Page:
“A clear and concise introduction to the woman and to the domestic and international politics that have shaped her personally and professionally.”
Peace A. Medie, Legon Centre for International Affairs and Diplomacy, University of Ghana
In this timely addition to the Ohio Short Histories of Africa series, Pamela Scully takes us from the 1938 birth of Nobel Peace Prize winner and two-time Liberian president Ellen Johnson through the Ebola epidemic of 2014–15. Charting her childhood and adolescence, the book covers Sirleaf’s relationship with her indigenous grandmother and urban parents, her early marriage, her years studying in the United States, and her career in international development and finance, where she developed her skill as a technocrat. The later chapters cover her years in and out of formal Liberian politics, her support for women’s rights, and the Ebola outbreak.
Sirleaf’s story speaks to many of the key themes of the twenty-first century. Among these are the growing power of women in the arenas of international politics and human rights; the ravaging civil wars in which sexual violence is used as a weapon; and the challenges of transitional justice in building postconflict societies. Ellen Johnson Sirleaf is an astute examination of the life of a pioneering feminist politician.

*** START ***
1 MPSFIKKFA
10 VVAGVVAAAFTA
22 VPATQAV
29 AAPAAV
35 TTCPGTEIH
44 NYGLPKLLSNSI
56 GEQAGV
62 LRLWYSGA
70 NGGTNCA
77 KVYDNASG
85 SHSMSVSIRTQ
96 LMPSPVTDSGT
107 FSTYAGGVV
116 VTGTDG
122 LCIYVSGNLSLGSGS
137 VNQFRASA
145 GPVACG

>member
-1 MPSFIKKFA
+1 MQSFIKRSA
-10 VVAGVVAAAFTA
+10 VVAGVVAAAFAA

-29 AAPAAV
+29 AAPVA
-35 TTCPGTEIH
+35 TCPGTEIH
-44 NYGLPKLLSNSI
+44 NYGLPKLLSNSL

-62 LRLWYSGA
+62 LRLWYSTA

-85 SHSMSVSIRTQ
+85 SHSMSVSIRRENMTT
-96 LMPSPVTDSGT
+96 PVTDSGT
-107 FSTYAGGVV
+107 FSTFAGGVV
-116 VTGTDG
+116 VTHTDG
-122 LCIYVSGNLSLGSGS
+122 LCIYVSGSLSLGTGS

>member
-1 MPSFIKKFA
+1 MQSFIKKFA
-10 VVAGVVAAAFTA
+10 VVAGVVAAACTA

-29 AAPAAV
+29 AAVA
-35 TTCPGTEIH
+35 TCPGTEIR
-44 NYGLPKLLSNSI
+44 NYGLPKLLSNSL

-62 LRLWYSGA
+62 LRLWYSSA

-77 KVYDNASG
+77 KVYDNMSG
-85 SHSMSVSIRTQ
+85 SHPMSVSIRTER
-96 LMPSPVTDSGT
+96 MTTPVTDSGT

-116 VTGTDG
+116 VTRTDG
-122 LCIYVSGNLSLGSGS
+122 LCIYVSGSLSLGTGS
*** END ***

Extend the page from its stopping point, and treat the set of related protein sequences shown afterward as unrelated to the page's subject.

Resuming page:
Pamela Scully is a professor of women’s, gender, and sexuality studies and of African studies at Emory University. Her most recent book is the coauthored biography Sara Baartman and the Hottentot Venus: A Ghost Story and a Biography.
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